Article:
In the modern basilica of St Peter’s in Rome, the high altar is at the west end. The same was true of the basilica built in the 4th century by Constantine. By the south door of the basilica stood two large round buildings, which ran in a line west-east. The western-most of these was demolished […]
Tag Archive for 'Vatican'
The demolition of the Constantinian basilica of St Peter’s in Rome, in the 16th century, in order to build the present church, also required the demolition of the neighbouring circular chapel of St Petronilla. This building stood next to the south door, and probably predated the basilica. Like the chapel of St Andrew nearby, it […]
It might be useful to gather all the ancient testimonies on the Circus of Nero / Circus of Gaius, on the Vatican, and see what they do, and do not, tell us. Pliny the Elder, Natural History, NH book 36, chapter 14 / section 70 (Loeb, vol. 10, p.54-5): Divus Claudius aliquot per annos adservatam, qua […]
I found this on Wikimedia Commons here, and adjusted the image to make it clearer.
The Vatican hill is famous today for the great basilica of St Peters, constructed in the third decade of the fourth century by Constantine, and demolished and rebuilt in the 16th century. A collection of essays on this building appeared in 2013, edited by R. McKitterick, which contains various interesting snippets. Few today are familiar […]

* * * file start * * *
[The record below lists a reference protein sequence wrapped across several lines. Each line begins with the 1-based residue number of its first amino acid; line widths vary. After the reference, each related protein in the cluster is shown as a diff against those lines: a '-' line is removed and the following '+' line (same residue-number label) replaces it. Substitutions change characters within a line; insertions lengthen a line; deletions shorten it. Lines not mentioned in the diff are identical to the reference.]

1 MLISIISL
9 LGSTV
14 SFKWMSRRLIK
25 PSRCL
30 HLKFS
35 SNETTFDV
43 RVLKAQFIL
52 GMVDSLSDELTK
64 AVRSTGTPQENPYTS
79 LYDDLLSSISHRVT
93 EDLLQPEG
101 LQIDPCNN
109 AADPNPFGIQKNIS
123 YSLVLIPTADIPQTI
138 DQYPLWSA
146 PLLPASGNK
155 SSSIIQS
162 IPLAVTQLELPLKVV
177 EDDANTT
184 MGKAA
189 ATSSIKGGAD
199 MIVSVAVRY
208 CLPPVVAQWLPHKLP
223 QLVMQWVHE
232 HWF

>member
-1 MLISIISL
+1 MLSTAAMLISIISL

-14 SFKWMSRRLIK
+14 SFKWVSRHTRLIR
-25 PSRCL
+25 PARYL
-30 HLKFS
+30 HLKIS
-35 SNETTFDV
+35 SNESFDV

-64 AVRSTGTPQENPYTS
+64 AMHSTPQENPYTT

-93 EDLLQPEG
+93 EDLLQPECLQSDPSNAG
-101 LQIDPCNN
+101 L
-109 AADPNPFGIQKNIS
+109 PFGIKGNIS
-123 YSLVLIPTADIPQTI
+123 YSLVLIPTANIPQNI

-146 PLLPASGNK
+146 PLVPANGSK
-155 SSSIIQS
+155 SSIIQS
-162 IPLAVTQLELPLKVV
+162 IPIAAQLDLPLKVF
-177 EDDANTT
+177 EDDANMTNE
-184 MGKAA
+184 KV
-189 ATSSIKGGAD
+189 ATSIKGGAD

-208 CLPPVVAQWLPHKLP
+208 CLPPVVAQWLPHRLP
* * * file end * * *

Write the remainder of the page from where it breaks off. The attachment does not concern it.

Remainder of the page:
Lots of ballyhoo in the press, but it is remarkably difficult to find any actual manuscripts digitised by this project, paid for by Leonard Polonsky (to whom all kudos), between the Vatican and the Bodleian libraries. Anyway, the Greek manuscripts to be digitised are listed here: http://bav.bodleian.ox.ac.uk/items-to-be-digitized-greek-manuscripts The tiny number that have been done so […]
Mike Aquilina of Way of the Fathers has drawn my attention to a Vatican Radio announcement: 256 Vatican manuscripts have gone online. A list by shelfmark is here. They are mostly from the Palatine collection, which in turn contains a lot of the loot from the ancient monastery of Lorsch, destroyed during the 30 years […]
After my last post, I started looking for evidence of the work of Heidelberg university in digitising Vatican manuscripts. To my astonishment, I found a website for the now vanished library of the abbey of Lorsch! It seems that a team from Heidelberg have been attempting to recreate this Dark Ages library, full of very interesting […]
Mike Aquilina writes to tell me about a new manuscript digitisation initiative. The BBC has an article on the story: Oxford’s Bodleian Libraries and the Vatican’s Biblioteca Apostolica plan to digitise 1.5 million ancient texts to make them available online. The two libraries announced the four-year project after receiving a £2m award from the Polonsky […]